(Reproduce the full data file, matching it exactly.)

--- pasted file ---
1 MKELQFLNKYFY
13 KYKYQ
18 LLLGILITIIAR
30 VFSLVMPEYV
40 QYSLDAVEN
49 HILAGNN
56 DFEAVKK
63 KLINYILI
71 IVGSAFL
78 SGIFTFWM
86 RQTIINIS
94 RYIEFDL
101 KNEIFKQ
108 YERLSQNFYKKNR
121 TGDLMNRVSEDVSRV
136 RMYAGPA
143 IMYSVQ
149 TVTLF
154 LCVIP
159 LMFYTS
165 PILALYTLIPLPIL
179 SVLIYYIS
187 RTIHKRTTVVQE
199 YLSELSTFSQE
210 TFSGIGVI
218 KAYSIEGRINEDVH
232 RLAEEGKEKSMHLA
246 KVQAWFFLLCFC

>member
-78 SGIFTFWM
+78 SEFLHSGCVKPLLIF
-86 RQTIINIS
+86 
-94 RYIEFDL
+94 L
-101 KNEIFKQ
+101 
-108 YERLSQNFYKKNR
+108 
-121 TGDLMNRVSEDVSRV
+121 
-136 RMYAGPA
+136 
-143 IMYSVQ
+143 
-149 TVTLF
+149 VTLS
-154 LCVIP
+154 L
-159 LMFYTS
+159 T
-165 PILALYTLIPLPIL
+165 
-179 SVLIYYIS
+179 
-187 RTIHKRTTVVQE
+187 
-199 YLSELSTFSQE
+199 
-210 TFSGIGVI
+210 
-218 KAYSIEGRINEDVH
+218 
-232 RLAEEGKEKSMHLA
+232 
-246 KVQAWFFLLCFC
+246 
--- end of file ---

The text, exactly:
1 MKELQFLNKYFY
13 KYKYQ
18 LLLGILITIIAR
30 VFSLVMPEYV
40 QYSLDAVEN
49 HILAGNN
56 DFEAVKK
63 KLINYILI
71 IVGSAFL
78 SGIFTFWM
86 RQTIINIS
94 RYIEFDL
101 KNEIFKQ
108 YERLSQNFYKKNR
121 TGDLMNRVSEDVSRV
136 RMYAGPA
143 IMYSVQ
149 TVTLF
154 LCVIP
159 LMFYTS
165 PILALYTLIPLPIL
179 SVLIYYIS
187 RTIHKRTTVVQE
199 YLSELSTFSQE
210 TFSGIGVI
218 KAYSIEGRINEDVH
232 RLAEEGKEKSMHLA
246 KVQAWFFLLCFC

>member
-78 SGIFTFWM
+78 SEFLHSGCVKPLLIF
-86 RQTIINIS
+86 
-94 RYIEFDL
+94 L
-101 KNEIFKQ
+101 
-108 YERLSQNFYKKNR
+108 
-121 TGDLMNRVSEDVSRV
+121 
-136 RMYAGPA
+136 
-143 IMYSVQ
+143 
-149 TVTLF
+149 VTLS
-154 LCVIP
+154 L
-159 LMFYTS
+159 T
-165 PILALYTLIPLPIL
+165 
-179 SVLIYYIS
+179 
-187 RTIHKRTTVVQE
+187 
-199 YLSELSTFSQE
+199 
-210 TFSGIGVI
+210 
-218 KAYSIEGRINEDVH
+218 
-232 RLAEEGKEKSMHLA
+232 
-246 KVQAWFFLLCFC
+246 